Chesterton and Tolkien and Lewis were, as I've said, not the only writers I read between the ages of six and thirteen, but they were the authors I read over and over again; each of them played a part in building me. Without them, I cannot imagine that I would have become a writer, and certainly not a writer of fantastic fiction. I would not have understood that the best way to show people true things is from a direction that they had not imagined the truth coming, nor that the majesty and the magic of belief and dreams could be a vital part of life and of writing.Read the whole thing. Critics of both the academic and back-porch variety love to debate the purpose that stories serve. Do they merely entertain? Do they simply reflect a historical milieu? Are they literary Rorschach blots upon which a reader projects his own interests and hang ups? We could fill a book with answers to any one of these questions. But on a bedrock-basic level, I find Gaiman's conviction incredibly compelling: Stories show what an author believes to be true; stories tell those truths slant; and good stories do both of those things beautifully.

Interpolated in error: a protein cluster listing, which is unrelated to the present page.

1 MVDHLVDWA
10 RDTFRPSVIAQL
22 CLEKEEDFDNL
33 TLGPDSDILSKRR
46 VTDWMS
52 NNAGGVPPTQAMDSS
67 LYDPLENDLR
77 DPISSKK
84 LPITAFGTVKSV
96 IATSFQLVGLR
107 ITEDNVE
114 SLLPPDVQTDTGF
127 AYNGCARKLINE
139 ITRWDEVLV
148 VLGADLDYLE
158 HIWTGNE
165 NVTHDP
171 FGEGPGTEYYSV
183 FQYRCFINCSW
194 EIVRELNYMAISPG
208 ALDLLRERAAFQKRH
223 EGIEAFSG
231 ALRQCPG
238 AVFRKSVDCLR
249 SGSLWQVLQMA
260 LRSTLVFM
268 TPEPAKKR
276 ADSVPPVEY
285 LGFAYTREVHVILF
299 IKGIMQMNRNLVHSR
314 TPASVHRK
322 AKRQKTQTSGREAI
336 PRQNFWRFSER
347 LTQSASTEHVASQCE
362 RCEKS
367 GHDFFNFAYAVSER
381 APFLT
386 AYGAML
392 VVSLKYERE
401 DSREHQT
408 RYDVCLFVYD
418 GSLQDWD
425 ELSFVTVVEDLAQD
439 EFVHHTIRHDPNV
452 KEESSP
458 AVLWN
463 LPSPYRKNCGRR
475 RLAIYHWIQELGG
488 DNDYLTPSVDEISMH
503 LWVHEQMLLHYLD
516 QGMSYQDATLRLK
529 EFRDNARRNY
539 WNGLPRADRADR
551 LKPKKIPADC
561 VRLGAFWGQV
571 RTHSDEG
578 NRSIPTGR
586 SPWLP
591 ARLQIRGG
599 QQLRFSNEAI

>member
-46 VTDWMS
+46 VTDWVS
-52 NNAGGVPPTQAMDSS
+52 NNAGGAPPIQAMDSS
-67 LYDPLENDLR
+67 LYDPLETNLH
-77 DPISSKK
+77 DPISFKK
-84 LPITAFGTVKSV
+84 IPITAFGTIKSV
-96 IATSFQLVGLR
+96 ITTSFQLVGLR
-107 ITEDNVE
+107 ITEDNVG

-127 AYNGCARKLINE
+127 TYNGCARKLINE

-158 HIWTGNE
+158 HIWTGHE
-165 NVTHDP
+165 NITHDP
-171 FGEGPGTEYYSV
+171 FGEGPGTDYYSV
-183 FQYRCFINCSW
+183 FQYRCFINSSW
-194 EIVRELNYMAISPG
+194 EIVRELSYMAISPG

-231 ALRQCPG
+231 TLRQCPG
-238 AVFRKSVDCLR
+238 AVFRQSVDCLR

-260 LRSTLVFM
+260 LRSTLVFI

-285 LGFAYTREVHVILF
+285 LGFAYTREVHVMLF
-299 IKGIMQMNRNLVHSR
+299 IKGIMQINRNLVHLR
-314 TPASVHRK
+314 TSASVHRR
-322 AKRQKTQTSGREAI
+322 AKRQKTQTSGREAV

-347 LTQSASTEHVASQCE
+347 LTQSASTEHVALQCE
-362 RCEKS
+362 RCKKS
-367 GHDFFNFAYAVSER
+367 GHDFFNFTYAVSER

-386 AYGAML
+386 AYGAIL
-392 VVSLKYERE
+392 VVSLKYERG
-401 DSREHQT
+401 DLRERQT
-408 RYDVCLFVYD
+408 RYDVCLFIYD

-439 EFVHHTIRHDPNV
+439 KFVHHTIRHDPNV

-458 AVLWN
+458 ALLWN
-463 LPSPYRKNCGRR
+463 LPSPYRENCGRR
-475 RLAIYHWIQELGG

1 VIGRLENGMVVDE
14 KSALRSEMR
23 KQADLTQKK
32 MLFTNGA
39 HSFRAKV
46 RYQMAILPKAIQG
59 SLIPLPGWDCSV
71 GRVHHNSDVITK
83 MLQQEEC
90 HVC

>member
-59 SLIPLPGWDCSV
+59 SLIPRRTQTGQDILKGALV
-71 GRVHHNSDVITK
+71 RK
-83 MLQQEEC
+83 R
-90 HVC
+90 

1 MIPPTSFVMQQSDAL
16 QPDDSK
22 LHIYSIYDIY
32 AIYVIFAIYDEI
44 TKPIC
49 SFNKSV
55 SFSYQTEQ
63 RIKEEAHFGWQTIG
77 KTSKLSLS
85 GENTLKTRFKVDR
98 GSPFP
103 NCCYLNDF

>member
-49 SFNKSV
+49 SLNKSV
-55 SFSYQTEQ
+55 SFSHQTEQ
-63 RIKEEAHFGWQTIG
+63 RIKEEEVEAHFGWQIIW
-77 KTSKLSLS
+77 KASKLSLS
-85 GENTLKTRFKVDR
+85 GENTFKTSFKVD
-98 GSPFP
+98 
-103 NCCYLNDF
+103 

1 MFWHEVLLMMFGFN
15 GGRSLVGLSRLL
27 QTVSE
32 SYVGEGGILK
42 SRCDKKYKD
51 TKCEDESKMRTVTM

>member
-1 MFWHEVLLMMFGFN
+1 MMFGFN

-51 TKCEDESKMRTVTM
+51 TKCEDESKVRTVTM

(Picture: CC 2009 by guiltyx)